Ukraine intends to reform the Cabinet of Ministers. The final concept for this government reform is not yet available, but it will most likely be implemented next year.
The planned reform of executive power includes not only a change in the structure of the Cabinet of Ministers, but also a significant reduction in staff. This is due in part to modern society’s general digitalization.
“When the corresponding function can be performed automatically using software tools and algorithms, then the human resource can be reduced, because such a large number of people are not required,” explains Ilya Neskhodovskyi in a comment to “Apostrophe”.
This, of course, fits with the fact that, according to reports, one of the main lobbyists for the reform is Mykhailo Fedorov, Minister of Digital Transformation. Previously, the country’s main “digitalizer” allegedly proposed reducing the state apparatus by 100,000 people. According to the current version of the reform, the number of dismissed employees should be around 65,000, but this is a large number. Around 15,000 people can be laid off only in Kyiv, where the offices of the central executive authorities are located. As a result, approximately 50,000 workers in the regions will lose their jobs.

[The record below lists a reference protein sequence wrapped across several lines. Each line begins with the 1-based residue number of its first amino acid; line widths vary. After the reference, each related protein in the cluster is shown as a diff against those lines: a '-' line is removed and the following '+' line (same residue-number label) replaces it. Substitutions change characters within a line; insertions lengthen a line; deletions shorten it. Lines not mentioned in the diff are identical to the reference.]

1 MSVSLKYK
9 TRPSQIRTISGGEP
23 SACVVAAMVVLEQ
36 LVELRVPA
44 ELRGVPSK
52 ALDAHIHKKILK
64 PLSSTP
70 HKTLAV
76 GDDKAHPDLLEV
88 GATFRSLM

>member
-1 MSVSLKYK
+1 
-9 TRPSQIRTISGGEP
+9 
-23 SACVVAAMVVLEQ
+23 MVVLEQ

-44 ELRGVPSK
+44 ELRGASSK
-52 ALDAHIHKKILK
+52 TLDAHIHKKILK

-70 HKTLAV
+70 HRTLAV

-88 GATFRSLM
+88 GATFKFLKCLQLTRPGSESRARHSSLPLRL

Ilya Neskhodovskyi does not consider this a tragedy, emphasizing that those fired during the reform will receive two months’ salary as severance pay. He claims that they will have enough time to find new employment, including, retraining.
“Ministries are not centers for distributing social assistance to people who are unable to work,” the expert explained. Although there is an exception for people of pre-retirement age – a special program can be created for them that will support those people in a different way than others, because it is extremely difficult for them to find work.
However, the Ukrainian labor market is currently in a very difficult situation, which is undoubtedly related to the war. According to Ministry of Economy projections, the unemployment rate will be 30% by the end of 2022. Even if hostilities cease by next year, when the reform is supposed to be implemented, the situation is unlikely to change dramatically.